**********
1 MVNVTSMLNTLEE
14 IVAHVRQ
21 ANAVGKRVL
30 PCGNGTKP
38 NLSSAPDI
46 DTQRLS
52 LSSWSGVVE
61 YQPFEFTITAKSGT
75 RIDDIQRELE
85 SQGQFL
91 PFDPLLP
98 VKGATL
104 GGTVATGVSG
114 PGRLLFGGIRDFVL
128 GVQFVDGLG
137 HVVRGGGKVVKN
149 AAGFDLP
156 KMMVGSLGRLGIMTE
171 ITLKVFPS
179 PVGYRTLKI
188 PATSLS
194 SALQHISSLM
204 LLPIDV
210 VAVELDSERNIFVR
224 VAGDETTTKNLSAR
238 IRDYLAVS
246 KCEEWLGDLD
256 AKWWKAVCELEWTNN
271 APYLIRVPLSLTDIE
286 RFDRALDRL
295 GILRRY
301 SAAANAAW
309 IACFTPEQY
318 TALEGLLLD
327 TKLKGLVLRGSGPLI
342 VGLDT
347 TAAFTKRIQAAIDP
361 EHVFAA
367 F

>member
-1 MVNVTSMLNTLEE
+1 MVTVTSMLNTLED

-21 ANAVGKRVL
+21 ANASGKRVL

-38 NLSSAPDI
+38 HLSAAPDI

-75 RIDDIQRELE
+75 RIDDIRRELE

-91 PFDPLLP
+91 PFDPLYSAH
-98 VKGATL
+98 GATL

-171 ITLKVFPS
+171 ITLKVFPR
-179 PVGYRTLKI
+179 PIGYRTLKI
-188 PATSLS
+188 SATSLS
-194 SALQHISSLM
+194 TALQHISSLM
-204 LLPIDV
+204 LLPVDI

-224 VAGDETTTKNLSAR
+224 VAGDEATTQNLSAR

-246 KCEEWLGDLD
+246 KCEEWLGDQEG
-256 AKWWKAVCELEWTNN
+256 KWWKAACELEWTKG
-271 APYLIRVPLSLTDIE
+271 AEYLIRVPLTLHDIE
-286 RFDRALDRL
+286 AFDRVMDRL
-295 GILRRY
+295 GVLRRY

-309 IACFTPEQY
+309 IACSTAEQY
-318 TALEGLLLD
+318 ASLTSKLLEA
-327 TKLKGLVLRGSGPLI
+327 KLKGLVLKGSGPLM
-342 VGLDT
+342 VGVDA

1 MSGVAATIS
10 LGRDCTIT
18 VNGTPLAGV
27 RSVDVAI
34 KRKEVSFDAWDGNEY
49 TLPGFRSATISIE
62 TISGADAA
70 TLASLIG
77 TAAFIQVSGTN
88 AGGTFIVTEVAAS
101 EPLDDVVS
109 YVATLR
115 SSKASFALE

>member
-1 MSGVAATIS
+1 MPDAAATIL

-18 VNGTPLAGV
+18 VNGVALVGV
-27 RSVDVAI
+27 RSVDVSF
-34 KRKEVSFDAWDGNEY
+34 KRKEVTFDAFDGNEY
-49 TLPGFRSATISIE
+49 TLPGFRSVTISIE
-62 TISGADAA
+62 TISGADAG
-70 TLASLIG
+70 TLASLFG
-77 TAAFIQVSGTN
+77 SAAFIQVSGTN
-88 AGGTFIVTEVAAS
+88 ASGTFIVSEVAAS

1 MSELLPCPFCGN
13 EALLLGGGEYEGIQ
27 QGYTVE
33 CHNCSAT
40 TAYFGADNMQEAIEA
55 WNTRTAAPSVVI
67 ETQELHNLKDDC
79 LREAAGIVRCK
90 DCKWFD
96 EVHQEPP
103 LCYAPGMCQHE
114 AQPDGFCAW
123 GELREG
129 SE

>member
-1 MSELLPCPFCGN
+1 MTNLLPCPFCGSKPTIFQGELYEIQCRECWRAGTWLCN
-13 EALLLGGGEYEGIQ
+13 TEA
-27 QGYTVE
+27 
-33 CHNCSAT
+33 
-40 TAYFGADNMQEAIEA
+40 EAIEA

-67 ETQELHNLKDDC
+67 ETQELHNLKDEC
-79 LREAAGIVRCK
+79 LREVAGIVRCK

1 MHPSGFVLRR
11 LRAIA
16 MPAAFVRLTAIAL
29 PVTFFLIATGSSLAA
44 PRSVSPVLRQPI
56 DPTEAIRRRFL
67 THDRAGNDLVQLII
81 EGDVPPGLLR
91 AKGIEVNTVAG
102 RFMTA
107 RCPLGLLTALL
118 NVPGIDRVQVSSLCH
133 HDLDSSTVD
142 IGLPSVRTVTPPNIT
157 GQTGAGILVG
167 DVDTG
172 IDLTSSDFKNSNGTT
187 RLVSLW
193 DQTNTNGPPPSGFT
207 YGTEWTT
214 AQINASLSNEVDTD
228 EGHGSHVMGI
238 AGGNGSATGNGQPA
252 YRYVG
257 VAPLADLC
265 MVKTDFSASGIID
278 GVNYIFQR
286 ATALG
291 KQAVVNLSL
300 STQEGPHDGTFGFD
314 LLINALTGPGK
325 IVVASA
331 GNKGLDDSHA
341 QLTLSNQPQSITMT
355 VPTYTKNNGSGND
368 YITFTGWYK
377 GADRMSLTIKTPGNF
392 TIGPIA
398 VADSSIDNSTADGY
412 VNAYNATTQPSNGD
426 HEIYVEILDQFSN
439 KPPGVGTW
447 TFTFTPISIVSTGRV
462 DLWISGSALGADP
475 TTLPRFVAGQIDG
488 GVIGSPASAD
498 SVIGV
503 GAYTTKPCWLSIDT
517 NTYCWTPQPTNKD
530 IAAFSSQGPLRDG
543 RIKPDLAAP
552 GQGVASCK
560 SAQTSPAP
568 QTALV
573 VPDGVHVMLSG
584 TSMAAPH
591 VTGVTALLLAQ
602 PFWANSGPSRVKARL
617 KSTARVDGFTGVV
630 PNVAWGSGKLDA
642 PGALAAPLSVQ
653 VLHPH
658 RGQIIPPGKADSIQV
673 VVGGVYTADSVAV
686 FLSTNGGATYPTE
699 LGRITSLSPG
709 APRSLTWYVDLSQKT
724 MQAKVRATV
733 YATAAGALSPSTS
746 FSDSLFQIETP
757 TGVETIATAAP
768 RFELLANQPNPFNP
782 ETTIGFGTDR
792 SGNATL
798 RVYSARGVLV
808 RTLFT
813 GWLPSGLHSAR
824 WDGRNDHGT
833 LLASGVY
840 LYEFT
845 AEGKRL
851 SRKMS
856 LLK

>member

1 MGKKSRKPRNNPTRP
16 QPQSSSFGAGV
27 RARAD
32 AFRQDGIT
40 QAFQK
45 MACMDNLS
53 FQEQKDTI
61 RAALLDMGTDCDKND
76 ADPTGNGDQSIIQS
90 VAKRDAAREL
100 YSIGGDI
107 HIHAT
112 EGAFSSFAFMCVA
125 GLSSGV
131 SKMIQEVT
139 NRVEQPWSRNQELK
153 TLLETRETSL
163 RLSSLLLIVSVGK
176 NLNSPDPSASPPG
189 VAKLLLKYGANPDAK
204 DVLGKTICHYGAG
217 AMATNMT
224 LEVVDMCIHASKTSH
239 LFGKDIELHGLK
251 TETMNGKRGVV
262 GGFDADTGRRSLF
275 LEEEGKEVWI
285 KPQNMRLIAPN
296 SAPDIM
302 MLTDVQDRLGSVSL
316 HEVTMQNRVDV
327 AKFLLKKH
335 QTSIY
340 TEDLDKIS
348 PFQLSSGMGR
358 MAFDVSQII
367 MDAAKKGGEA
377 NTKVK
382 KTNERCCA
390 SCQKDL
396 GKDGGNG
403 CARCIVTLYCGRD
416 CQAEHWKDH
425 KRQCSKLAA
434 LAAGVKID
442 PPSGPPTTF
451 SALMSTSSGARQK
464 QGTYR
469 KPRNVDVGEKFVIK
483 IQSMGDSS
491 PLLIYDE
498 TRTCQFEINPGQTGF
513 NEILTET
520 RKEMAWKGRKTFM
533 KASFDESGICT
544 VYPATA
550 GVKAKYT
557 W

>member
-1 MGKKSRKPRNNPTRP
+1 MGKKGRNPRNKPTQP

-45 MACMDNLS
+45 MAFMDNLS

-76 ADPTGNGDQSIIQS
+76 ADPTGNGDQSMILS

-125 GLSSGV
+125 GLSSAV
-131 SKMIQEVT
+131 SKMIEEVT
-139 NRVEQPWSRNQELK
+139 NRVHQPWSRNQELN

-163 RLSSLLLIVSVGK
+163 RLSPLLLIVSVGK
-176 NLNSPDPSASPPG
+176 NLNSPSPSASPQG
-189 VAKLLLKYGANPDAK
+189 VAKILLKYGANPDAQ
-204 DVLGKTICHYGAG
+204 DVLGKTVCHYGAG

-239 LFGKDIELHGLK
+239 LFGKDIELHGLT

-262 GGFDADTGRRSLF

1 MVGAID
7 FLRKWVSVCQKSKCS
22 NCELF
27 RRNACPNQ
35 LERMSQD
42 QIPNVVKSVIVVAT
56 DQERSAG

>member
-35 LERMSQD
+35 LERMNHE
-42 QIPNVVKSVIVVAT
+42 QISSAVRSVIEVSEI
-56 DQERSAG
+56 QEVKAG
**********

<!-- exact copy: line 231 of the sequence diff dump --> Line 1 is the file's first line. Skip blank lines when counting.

32 AFRQDGIT